New Crime Prevention Project
The Attorney General of Yucatan, along with the participation of nine municipalities, are setting about to develop crime prevention projects. Each project will be aimed at promoting a culture of self-care among the citizens of Abala, Baca, Cuncunul, Hunucma, Ixil, Motul, Temozon, Uman and Valladolid. The focus of the projects will not
necessarily be things that we might think of. Great stress will be placed on assistance to victims, education, and training individuals to help in crime prevention. In effect, everyone will become a public servant to their communities because they, as a group and as individuals, are the community. Everyone who works with both victims and perpetrators will receive instruction in law, social work and psychology. No crime will have a one-size-fits-all aftermath. Instead, “appropriate” treatment will be the watchword. Since so many criminals are repeat offenders, it will be interesting to see if this new approach brings us better results. There is much to be proud of in Yucatan and its low crime rate is part of the state’s identity. We can only imagine what Yucatan will be like if this new project drops the crime rate even lower! Best of luck to all nine participating municipalities and many thanks to the Attorney General for this creative project.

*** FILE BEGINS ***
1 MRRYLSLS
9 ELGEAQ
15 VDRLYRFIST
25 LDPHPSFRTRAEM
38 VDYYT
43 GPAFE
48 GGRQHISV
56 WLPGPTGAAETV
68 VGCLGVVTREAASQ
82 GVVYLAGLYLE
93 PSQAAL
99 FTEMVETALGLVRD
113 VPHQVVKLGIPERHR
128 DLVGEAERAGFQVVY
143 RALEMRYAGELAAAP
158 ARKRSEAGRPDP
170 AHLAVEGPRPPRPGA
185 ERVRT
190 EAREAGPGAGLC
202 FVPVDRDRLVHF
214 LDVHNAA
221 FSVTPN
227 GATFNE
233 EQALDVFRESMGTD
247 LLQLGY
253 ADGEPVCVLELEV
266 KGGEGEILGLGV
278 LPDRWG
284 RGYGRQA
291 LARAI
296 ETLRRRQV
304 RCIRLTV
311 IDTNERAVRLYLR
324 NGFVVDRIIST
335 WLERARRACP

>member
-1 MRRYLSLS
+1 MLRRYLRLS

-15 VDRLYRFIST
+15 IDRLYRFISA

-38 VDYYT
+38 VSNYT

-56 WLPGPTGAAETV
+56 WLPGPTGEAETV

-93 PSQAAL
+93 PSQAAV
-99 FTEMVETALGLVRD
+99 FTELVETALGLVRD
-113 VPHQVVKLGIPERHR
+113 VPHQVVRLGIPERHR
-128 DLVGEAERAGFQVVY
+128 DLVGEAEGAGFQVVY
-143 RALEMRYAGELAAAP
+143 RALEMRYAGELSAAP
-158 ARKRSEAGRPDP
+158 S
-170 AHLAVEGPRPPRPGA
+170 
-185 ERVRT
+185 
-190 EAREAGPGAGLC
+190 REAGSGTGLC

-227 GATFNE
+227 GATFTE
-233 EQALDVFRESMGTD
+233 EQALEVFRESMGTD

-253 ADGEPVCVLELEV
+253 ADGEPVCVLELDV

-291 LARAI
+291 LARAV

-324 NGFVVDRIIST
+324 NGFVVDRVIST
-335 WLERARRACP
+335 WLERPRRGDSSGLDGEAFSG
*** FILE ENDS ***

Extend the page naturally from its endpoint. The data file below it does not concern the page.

Yucatan’s Bakeries Headed for Modernization
Currently, there are approximately 2,500 bakeries in the State of Yucatan, 800 of which are in Merida, but two in five are operating in the informal economy. Both the registered and non-registered bakeries are having a hard time making a living these days due to rising prices and competition. In order to serve them all, the State of Yucatan is going to help them with modernization and training. Toward achieving that goal, a new pilot project has already begun and includes 21 bakeries.
Social Media: What do Young People Like Best?